Arts: Women first

Classical: PROMS 6-8 ROYAL ALBERT HALL/ RADIO 3 LONDON
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The Independent Culture
WHEN JOHN Drummond ran the Proms, you could always provoke him by mentioning the near-invisibility of women composers. So it's ironic that in this "Ascent of Man" season, nearly half the music by women should turn up in the first hour of one concert. Ascendancy of men, rather, though in Lili Boulanger's case a rise into the repertoire is well under way.

On Tuesday, the BBC Philharmonic with the CBSO Chorus featured her stirring Psalm 130 and impressed another new public with its intensity and personal voice. She died at 24, but apologies about lack of fulfilment are unnecessary. To prove the point, it was preceded by a punchy Psalm 24 which shakes down the churchy modal conventions of the time to a confident, brazen conciseness.

Tortelier and the BBC Philharmonic are one of the most enduring teams around, creating strong, well-differentiated colours, finely balanced with just enough of the unpredictable to live on the edge once in a while. Debussy's La Mer featured intense stillnesses within a fleet, light context, like the mysteries of a suddenly calmed sea breeze. Growling brass, forthright woodwind and urgent momentum brought a taut directness to the Sibelius Symphony No 2.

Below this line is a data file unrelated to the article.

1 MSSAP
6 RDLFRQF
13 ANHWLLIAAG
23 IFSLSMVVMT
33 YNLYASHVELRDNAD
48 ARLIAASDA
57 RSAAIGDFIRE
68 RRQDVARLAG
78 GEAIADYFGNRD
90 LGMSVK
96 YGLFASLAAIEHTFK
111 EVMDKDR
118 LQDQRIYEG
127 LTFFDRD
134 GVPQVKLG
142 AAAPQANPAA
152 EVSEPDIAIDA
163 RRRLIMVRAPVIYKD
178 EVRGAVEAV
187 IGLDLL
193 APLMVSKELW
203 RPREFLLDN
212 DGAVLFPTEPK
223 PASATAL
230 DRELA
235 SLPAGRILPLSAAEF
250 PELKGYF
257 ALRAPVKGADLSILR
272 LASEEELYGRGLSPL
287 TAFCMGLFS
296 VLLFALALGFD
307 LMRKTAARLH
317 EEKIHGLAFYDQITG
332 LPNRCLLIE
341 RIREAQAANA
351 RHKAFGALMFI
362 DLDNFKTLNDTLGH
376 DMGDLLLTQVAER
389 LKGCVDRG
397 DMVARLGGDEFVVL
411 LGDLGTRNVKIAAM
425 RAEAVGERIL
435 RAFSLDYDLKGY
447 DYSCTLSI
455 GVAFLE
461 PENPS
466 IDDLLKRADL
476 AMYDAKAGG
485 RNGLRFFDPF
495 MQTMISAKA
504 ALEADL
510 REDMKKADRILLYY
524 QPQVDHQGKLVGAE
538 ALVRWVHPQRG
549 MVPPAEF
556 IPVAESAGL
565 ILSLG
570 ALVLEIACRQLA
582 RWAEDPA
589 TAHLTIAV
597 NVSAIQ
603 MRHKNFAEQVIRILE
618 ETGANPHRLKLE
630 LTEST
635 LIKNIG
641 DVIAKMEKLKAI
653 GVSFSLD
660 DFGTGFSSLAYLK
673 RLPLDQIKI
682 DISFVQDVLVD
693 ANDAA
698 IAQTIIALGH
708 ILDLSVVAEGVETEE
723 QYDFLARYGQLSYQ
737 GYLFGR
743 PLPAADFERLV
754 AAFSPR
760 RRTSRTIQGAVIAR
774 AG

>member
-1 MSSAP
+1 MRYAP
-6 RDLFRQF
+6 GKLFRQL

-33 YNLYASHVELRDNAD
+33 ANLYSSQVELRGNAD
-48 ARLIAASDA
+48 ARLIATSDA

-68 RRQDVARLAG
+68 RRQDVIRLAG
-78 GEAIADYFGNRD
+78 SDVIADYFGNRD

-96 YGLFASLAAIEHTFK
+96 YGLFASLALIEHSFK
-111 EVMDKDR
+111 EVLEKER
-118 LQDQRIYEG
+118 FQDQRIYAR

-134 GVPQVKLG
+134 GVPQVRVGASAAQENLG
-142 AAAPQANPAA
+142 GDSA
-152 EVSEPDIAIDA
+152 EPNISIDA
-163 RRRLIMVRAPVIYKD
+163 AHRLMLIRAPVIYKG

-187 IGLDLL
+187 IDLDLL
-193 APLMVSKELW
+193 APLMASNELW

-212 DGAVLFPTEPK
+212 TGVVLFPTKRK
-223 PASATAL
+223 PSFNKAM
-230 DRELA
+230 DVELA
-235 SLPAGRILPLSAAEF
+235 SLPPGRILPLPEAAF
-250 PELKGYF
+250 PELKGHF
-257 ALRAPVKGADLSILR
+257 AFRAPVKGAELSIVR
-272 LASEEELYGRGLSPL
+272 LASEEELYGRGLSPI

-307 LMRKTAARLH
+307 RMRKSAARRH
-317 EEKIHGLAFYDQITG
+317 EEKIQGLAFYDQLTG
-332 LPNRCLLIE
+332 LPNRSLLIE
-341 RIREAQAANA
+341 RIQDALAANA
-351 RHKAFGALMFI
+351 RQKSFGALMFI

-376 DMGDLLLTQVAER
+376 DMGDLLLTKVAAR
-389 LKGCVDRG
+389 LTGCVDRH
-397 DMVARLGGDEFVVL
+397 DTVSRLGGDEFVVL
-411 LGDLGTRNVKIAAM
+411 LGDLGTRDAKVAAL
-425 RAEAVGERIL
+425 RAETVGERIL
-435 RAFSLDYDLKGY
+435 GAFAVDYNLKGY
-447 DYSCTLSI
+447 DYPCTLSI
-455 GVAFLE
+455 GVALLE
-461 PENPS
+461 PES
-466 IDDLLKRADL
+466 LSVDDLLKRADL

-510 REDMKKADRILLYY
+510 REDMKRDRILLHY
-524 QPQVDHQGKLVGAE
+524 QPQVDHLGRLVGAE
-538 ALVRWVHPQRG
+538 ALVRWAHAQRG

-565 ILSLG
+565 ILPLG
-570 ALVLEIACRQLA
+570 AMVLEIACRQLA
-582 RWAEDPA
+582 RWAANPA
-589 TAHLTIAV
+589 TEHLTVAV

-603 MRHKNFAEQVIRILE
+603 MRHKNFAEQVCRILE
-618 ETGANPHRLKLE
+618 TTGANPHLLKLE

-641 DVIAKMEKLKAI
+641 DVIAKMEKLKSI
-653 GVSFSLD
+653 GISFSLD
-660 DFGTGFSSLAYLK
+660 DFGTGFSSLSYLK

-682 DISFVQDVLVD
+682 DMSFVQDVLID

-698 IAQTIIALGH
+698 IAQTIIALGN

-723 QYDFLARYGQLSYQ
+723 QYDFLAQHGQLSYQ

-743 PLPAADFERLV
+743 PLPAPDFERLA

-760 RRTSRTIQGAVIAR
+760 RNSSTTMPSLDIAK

To open Wednesday's concert, Sir Peter Maxwell Davies conducted his new Spinning Jenny. Talking about it, he sounded well fired up by the clamour of the old Manchester mills that inspired it, but somehow all that dissipated into a louder version of the usual plain Max soundscape. Who else can make blaring trumpets and cascading strings sound so prim?

The late-night Tuesday Prom built a charged atmosphere around two wartime works. Messiaen's Quartet for the End of Time, with Paul Watkins' long- drawn cello meditation its high point, showed how this vast hall can enhance extremes of intimacy by drawing concentration through far-flung space to a single focus. In Poulenc's Figure humaine, the BBC Singers' virtuosity earned an ovation. Its lightest moments went best: attempting intensity, strained tone and heavy vibrato thickened the textures, though the momentum of the final cry for freedom carried all before it.

Robert Maycock

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